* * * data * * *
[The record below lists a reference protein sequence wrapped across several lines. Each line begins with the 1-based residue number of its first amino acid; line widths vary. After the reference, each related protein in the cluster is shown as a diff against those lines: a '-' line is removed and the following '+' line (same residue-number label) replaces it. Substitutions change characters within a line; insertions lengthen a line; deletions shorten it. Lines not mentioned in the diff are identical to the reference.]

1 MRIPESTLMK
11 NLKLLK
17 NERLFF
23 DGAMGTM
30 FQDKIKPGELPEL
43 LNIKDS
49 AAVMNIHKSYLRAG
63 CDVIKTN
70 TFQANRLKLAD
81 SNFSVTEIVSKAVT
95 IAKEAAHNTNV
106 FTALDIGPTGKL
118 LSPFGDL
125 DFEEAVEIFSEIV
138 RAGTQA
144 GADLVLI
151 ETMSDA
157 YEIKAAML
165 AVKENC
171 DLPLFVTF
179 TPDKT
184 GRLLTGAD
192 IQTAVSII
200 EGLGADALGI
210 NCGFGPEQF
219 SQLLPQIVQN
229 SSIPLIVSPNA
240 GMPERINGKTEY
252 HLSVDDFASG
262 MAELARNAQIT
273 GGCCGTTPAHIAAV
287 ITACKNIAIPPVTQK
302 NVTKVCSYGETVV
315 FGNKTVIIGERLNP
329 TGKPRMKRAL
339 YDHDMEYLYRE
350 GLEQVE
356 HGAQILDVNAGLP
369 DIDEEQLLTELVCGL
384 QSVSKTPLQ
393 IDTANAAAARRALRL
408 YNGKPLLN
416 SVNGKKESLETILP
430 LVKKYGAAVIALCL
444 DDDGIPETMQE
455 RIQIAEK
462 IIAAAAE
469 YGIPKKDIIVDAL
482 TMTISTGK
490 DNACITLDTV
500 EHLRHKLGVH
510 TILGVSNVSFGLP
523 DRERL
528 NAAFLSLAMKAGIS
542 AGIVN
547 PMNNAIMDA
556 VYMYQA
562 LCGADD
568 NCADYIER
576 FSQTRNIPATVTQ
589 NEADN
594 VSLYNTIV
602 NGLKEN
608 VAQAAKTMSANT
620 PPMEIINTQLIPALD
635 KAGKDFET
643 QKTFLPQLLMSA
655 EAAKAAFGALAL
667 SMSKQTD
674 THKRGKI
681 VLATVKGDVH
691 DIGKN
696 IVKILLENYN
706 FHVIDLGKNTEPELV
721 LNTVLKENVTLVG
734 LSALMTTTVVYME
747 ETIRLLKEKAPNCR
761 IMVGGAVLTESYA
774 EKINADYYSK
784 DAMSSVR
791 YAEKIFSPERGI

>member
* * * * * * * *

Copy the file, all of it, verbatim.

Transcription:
[The record below lists a reference protein sequence wrapped across several lines. Each line begins with the 1-based residue number of its first amino acid; line widths vary. After the reference, each related protein in the cluster is shown as a diff against those lines: a '-' line is removed and the following '+' line (same residue-number label) replaces it. Substitutions change characters within a line; insertions lengthen a line; deletions shorten it. Lines not mentioned in the diff are identical to the reference.]

1 MRIPESTLMK
11 NLKLLK
17 NERLFF
23 DGAMGTM
30 FQDKIKPGELPEL
43 LNIKDS
49 AAVMNIHKSYLRAG
63 CDVIKTN
70 TFQANRLKLAD
81 SNFSVTEIVSKAVT
95 IAKEAAHNTNV
106 FTALDIGPTGKL
118 LSPFGDL
125 DFEEAVEIFSEIV
138 RAGTQA
144 GADLVLI
151 ETMSDA
157 YEIKAAML
165 AVKENC
171 DLPLFVTF
179 TPDKT
184 GRLLTGAD
192 IQTAVSII
200 EGLGADALGI
210 NCGFGPEQF
219 SQLLPQIVQN
229 SSIPLIVSPNA
240 GMPERINGKTEY
252 HLSVDDFASG
262 MAELARNAQIT
273 GGCCGTTPAHIAAV
287 ITACKNIAIPPVTQK
302 NVTKVCSYGETVV
315 FGNKTVIIGERLNP
329 TGKPRMKRAL
339 YDHDMEYLYRE
350 GLEQVE
356 HGAQILDVNAGLP
369 DIDEEQLLTELVCGL
384 QSVSKTPLQ
393 IDTANAAAARRALRL
408 YNGKPLLN
416 SVNGKKESLETILP
430 LVKKYGAAVIALCL
444 DDDGIPETMQE
455 RIQIAEK
462 IIAAAAE
469 YGIPKKDIIVDAL
482 TMTISTGK
490 DNACITLDTV
500 EHLRHKLGVH
510 TILGVSNVSFGLP
523 DRERL
528 NAAFLSLAMKAGIS
542 AGIVN
547 PMNNAIMDA
556 VYMYQA
562 LCGADD
568 NCADYIER
576 FSQTRNIPATVTQ
589 NEADN
594 VSLYNTIV
602 NGLKEN
608 VAQAAKTMSANT
620 PPMEIINTQLIPALD
635 KAGKDFET
643 QKTFLPQLLMSA
655 EAAKAAFGALAL
667 SMSKQTD
674 THKRGKI
681 VLATVKGDVH
691 DIGKN
696 IVKILLENYN
706 FHVIDLGKNTEPELV
721 LNTVLKENVTLVG
734 LSALMTTTVVYME
747 ETIRLLKEKAPNCR
761 IMVGGAVLTESYA
774 EKINADYYSK
784 DAMSSVR
791 YAEKIFSPERGI

>member